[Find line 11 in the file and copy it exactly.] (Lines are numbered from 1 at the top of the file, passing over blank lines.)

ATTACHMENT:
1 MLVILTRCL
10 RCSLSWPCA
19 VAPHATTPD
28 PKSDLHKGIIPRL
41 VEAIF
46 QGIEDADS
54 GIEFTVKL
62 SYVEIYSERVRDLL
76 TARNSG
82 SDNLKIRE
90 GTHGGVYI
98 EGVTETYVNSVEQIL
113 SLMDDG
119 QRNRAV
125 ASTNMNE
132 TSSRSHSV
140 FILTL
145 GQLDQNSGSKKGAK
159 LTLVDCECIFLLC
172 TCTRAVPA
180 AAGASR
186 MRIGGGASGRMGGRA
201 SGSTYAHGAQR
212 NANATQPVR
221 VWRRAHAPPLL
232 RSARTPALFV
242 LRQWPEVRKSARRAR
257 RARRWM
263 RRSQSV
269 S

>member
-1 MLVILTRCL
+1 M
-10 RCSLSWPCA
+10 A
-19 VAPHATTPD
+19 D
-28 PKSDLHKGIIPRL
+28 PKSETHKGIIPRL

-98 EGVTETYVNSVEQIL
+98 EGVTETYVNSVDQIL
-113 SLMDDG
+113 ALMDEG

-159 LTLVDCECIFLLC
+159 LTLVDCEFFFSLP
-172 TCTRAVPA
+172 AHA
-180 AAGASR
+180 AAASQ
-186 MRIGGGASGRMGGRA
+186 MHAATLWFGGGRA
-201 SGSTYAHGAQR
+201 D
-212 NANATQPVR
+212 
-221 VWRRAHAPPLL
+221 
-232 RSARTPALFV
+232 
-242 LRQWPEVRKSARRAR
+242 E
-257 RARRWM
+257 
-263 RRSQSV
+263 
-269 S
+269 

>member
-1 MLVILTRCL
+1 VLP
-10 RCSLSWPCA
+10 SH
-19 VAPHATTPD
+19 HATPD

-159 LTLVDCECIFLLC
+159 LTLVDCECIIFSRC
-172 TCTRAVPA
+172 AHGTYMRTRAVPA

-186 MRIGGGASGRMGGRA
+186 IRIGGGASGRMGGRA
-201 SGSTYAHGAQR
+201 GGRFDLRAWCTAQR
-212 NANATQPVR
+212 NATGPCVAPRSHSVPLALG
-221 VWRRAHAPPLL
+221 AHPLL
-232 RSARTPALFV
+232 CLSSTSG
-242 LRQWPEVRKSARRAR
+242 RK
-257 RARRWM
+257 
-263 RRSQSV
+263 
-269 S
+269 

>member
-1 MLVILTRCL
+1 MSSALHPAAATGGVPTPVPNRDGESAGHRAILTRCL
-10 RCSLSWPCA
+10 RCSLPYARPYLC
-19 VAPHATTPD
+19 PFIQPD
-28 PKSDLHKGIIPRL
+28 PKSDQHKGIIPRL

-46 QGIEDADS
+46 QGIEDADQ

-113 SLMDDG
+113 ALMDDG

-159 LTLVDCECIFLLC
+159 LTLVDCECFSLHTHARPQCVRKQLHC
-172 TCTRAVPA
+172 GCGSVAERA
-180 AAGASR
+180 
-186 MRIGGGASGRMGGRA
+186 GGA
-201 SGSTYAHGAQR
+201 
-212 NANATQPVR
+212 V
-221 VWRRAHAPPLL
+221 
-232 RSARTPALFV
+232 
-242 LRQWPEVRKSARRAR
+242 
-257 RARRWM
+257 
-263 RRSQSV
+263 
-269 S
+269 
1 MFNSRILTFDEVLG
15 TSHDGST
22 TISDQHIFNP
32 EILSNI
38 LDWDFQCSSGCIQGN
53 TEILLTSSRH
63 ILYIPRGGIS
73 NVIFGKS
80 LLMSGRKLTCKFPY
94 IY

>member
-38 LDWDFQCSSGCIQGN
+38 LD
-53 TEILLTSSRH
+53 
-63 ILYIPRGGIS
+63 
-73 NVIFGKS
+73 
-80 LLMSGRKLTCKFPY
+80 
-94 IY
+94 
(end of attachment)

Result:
90 GTHGGVYI